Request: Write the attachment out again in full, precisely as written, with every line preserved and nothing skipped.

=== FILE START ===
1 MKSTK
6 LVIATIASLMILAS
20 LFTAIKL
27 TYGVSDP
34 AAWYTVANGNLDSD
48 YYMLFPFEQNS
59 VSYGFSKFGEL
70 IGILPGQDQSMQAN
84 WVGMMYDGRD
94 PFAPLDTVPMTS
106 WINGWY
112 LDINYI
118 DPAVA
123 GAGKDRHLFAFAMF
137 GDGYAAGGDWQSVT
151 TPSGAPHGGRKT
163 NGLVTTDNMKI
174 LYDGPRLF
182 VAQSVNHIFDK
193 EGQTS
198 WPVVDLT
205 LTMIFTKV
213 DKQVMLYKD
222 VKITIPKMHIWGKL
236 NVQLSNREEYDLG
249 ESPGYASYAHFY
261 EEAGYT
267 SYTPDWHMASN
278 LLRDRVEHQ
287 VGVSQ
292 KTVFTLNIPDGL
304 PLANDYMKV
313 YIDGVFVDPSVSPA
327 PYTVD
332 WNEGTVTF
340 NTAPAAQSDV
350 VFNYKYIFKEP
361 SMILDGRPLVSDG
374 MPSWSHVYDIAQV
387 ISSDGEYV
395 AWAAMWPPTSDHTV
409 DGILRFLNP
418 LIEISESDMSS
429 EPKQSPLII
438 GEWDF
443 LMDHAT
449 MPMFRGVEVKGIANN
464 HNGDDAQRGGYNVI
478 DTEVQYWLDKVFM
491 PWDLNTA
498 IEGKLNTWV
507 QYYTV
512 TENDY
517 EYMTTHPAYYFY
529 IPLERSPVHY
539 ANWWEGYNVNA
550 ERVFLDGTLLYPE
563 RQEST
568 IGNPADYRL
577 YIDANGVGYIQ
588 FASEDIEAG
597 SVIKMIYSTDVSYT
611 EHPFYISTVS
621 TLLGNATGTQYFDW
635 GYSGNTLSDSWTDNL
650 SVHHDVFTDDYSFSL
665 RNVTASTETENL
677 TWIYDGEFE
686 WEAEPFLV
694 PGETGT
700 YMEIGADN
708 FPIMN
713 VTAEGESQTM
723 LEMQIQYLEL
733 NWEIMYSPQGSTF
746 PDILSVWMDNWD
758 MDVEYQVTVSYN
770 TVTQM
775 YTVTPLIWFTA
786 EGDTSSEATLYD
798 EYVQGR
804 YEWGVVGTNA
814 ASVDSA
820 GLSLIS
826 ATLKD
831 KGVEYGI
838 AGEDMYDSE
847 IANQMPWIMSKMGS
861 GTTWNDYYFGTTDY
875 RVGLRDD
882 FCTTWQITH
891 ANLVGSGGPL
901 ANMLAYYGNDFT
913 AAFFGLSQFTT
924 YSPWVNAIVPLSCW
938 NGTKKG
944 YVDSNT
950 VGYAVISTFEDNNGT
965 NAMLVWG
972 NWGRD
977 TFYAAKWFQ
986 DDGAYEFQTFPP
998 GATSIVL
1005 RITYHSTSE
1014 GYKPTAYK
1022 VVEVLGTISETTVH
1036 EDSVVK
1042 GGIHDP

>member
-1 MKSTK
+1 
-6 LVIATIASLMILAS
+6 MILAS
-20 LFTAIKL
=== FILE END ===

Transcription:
1 MKSTK
6 LVIATIASLMILAS
20 LFTAIKL
27 TYGVSDP
34 AAWYTVANGNLDSD
48 YYMLFPFEQNS
59 VSYGFSKFGEL
70 IGILPGQDQSMQAN
84 WVGMMYDGRD
94 PFAPLDTVPMTS
106 WINGWY
112 LDINYI
118 DPAVA
123 GAGKDRHLFAFAMF
137 GDGYAAGGDWQSVT
151 TPSGAPHGGRKT
163 NGLVTTDNMKI
174 LYDGPRLF
182 VAQSVNHIFDK
193 EGQTS
198 WPVVDLT
205 LTMIFTKV
213 DKQVMLYKD
222 VKITIPKMHIWGKL
236 NVQLSNREEYDLG
249 ESPGYASYAHFY
261 EEAGYT
267 SYTPDWHMASN
278 LLRDRVEHQ
287 VGVSQ
292 KTVFTLNIPDGL
304 PLANDYMKV
313 YIDGVFVDPSVSPA
327 PYTVD
332 WNEGTVTF
340 NTAPAAQSDV
350 VFNYKYIFKEP
361 SMILDGRPLVSDG
374 MPSWSHVYDIAQV
387 ISSDGEYV
395 AWAAMWPPTSDHTV
409 DGILRFLNP
418 LIEISESDMSS
429 EPKQSPLII
438 GEWDF
443 LMDHAT
449 MPMFRGVEVKGIANN
464 HNGDDAQRGGYNVI
478 DTEVQYWLDKVFM
491 PWDLNTA
498 IEGKLNTWV
507 QYYTV
512 TENDY
517 EYMTTHPAYYFY
529 IPLERSPVHY
539 ANWWEGYNVNA
550 ERVFLDGTLLYPE
563 RQEST
568 IGNPADYRL
577 YIDANGVGYIQ
588 FASEDIEAG
597 SVIKMIYSTDVSYT
611 EHPFYISTVS
621 TLLGNATGTQYFDW
635 GYSGNTLSDSWTDNL
650 SVHHDVFTDDYSFSL
665 RNVTASTETENL
677 TWIYDGEFE
686 WEAEPFLV
694 PGETGT
700 YMEIGADN
708 FPIMN
713 VTAEGESQTM
723 LEMQIQYLEL
733 NWEIMYSPQGSTF
746 PDILSVWMDNWD
758 MDVEYQVTVSYN
770 TVTQM
775 YTVTPLIWFTA
786 EGDTSSEATLYD
798 EYVQGR
804 YEWGVVGTNA
814 ASVDSA
820 GLSLIS
826 ATLKD
831 KGVEYGI
838 AGEDMYDSE
847 IANQMPWIMSKMGS
861 GTTWNDYYFGTTDY
875 RVGLRDD
882 FCTTWQITH
891 ANLVGSGGPL
901 ANMLAYYGNDFT
913 AAFFGLSQFTT
924 YSPWVNAIVPLSCW
938 NGTKKG
944 YVDSNT
950 VGYAVISTFEDNNGT
965 NAMLVWG
972 NWGRD
977 TFYAAKWFQ
986 DDGAYEFQTFPP
998 GATSIVL
1005 RITYHSTSE
1014 GYKPTAYK
1022 VVEVLGTISETTVH
1036 EDSVVK
1042 GGIHDP

>member
-1 MKSTK
+1 
-6 LVIATIASLMILAS
+6 MILAS
-20 LFTAIKL